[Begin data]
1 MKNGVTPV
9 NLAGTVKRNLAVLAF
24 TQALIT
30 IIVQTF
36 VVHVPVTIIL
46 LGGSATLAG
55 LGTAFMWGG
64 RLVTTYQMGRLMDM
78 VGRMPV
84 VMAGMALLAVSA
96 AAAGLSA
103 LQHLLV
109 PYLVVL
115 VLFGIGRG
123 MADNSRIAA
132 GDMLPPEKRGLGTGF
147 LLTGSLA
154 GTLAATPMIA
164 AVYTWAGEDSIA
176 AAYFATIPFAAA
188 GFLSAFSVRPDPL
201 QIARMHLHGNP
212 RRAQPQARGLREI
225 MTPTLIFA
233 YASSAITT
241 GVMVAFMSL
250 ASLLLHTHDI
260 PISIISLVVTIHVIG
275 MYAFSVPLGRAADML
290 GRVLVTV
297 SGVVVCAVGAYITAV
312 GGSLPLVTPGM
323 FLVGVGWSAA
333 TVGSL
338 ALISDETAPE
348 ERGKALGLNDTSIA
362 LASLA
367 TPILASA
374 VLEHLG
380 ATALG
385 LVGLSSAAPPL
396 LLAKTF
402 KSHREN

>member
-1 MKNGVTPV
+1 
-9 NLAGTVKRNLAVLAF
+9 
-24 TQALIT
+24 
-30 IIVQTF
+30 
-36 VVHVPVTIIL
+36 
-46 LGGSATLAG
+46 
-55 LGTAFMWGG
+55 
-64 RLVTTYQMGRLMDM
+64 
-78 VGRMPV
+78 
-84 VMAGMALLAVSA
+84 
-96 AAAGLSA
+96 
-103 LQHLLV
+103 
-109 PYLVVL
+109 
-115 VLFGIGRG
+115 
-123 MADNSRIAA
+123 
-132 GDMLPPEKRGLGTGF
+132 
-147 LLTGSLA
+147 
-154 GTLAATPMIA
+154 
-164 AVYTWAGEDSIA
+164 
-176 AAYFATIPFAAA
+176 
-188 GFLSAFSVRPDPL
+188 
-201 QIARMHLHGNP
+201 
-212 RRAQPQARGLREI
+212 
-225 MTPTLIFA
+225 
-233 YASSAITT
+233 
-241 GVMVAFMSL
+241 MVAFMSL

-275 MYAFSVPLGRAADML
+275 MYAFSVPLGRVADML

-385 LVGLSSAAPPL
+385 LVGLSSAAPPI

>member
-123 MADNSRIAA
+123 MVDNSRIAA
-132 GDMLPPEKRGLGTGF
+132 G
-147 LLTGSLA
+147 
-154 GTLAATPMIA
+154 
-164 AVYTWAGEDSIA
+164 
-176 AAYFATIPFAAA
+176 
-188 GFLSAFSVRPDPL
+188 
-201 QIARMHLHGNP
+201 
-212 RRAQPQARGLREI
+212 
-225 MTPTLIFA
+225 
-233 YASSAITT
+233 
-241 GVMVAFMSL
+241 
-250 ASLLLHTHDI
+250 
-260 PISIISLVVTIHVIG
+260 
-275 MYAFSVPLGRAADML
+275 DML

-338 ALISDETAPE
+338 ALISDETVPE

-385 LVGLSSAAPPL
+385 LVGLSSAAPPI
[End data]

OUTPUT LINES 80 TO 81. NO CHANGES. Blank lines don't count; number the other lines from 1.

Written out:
+154 
-164 AVYTWAGEDSIA